On Monday 14 June 2004 16:46, Zach Dennis wrote:
> >Most programmers
> >never get to that level, so there are a lot of programmers out there who,
> >when asked to do something they simply can't do, defend themselves by
>
> saying
>
> >it shouldn't be easy to use/learn in the first place.
>
> Whoa...I don't recall ever seeing anyone say that something shouldn't be
> easy to use/learn on this thread. I think *common sense* should apply here.

Did I say anyone said that here?

> If you are unwilling to take the time to learn something then don't go cry
> wolf and say that it isn't *intuitive* enough. It also isn't that
> developers cannot do something, there are so many hours in a day, days in a
> week, weeks in a year and then you have to bring home a paycheck so you can
> put food on the table. You have to weigh and balance what is needed for the
> product to be benefecial to the user, and you need to be able to have it
> developed in a worthwhile time. I would love to write you an OS that is so
> intuitive a three year old could use it without any help...however who's
> going to fork over the cash and wait n number of years for it to be
> developed?

So in your mind, the reason so much software is hard for people to use is 
because programmers don't have time to do any more than just get the software 
working, and ease of use simply isn't going to put food on the table.

That's really laughable.  Steve Jobs and Bill Gates might have something to 
say about that particular position.

> >That mentality is, thankfully, going away as more and more truly brilliant
> >programmers are putting some of their time into newer open source
> > projects, instead of only into commercial ones.  KDE is one good example
> > of how that way of thinking is fading away in the *nix community.
>
> It isn't that that *way* of thinking is fading away...it took many years of
> developer building blocks to get to the point to where developers can start
> focusing on projects so intensely like KDE. You have to lay a foundation,
> and the build the walls before you can hang pretty pictures on it. Now that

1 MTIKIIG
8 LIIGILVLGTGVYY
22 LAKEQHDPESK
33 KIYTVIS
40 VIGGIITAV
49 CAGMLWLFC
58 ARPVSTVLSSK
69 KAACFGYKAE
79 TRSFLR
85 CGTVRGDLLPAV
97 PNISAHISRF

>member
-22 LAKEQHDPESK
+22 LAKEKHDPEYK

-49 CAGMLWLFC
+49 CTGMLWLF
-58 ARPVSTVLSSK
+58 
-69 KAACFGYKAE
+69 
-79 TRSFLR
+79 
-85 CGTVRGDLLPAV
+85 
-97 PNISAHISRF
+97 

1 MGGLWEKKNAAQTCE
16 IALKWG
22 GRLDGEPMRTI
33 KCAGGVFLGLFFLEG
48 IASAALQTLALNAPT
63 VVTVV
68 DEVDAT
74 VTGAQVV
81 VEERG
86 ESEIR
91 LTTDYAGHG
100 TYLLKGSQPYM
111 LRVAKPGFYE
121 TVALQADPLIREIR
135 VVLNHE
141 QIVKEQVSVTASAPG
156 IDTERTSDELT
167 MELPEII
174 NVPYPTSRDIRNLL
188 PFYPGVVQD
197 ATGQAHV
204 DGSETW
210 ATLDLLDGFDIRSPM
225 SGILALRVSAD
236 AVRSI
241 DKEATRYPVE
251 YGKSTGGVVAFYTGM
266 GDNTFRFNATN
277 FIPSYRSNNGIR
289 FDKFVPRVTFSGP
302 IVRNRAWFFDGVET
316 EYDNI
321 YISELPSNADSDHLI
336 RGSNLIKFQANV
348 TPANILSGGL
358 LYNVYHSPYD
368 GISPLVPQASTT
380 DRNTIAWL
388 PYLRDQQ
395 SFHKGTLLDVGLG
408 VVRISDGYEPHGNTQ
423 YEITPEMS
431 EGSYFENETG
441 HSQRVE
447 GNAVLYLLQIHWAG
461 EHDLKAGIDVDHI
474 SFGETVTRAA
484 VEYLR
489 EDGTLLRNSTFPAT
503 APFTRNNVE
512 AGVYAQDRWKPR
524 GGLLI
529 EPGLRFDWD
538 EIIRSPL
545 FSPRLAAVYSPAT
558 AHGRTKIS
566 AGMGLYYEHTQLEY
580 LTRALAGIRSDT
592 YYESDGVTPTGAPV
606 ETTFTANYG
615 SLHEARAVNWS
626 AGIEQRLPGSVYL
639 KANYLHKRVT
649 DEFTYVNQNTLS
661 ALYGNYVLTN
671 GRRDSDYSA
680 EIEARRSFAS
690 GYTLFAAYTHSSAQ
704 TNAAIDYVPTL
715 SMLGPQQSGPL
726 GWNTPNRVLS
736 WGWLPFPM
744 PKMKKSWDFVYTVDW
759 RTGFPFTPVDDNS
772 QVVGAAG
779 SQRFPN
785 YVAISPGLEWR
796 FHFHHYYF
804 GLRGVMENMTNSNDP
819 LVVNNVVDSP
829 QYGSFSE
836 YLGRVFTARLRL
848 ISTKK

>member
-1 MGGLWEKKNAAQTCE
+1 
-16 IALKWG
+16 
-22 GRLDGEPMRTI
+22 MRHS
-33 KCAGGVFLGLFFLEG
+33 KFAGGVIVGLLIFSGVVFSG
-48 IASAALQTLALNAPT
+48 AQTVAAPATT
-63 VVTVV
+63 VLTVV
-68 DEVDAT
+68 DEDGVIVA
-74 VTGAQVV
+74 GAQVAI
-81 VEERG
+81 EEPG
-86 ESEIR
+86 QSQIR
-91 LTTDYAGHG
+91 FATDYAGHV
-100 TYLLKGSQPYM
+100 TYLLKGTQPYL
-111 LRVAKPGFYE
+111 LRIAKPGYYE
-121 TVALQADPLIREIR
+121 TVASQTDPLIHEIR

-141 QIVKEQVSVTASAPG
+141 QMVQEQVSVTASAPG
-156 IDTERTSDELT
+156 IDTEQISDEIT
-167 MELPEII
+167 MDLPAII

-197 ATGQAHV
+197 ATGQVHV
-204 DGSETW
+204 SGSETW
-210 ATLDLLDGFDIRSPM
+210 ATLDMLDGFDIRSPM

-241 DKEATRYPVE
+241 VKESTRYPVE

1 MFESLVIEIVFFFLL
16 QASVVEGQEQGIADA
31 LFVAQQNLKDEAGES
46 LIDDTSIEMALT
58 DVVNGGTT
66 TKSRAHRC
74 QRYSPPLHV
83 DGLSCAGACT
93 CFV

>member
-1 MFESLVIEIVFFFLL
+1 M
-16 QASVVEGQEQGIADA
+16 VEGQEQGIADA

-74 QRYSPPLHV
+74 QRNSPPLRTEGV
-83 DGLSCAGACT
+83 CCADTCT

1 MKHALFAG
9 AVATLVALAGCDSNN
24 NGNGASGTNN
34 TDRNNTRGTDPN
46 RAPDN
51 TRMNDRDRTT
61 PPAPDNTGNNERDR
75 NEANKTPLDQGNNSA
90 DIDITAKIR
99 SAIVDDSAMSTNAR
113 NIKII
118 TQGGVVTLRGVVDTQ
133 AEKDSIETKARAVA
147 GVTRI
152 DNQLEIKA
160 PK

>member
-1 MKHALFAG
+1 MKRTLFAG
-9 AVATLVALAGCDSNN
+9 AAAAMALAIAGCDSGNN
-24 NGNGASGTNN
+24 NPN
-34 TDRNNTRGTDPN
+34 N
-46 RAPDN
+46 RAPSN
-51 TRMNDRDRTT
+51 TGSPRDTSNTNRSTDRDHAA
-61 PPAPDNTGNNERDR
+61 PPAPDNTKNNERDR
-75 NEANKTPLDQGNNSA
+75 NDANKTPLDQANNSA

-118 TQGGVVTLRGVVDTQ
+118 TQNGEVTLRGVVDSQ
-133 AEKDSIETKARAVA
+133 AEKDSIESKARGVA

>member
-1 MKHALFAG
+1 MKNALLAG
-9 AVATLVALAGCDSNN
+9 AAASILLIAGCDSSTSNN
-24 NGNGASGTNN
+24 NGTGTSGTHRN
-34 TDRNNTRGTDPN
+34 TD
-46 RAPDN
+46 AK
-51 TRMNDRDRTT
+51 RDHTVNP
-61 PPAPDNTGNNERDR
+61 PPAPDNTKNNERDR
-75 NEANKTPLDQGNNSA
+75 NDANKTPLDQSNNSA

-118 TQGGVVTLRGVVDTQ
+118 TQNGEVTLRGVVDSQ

> I think about it...building a house isn't intuitive enough....I should be
> able to build my own without ever having to learn how to build ;) right?

If you mean *nix is the foundation on which KDE is built, sure, of course.  
But no one designed unix with KDE or even X-Windows in mind.  KDE could very 
easily be just as difficult and cryptic to everyday users as anything else in 
*nix.  It's not that KDE can now afford to be easy to use because *nix laid 
the foundation.  What about Macs, Windows and Beos?  Those aren't (well, OS X 
is) based on a Linux core, and they're easy to use.

No, I stand by what I said.  New talent is working around Linux these days and 
things are getting easier to use, as well as remaining, or being more, 
powerful.

>
> >The command line interface, though, is a tough nut to crack because it's
>
> been
>
> >around so long.  If it were being developed from scratch today, surely
>
> there
>
> >are enough inexperienced computers users that you could probably design
> >something that's both powerful and intuitive to use.
>
> The CLI does what is needed to do. It isn't evolving because there is no
> need for it to evolve. That is why people are developing GUI's. Eventually
> sometime I'm sure it will evolve, but at the moment there doesn't seem to
> be a need besides a ...wouldn't it be nice.

Where did I say the CLI needed to evolve?  Where on earth are you getting the 
material to argue against anything I've said in that paragraph?  Are you just 
arguing to hear yourself argue?

	Sean O'Dell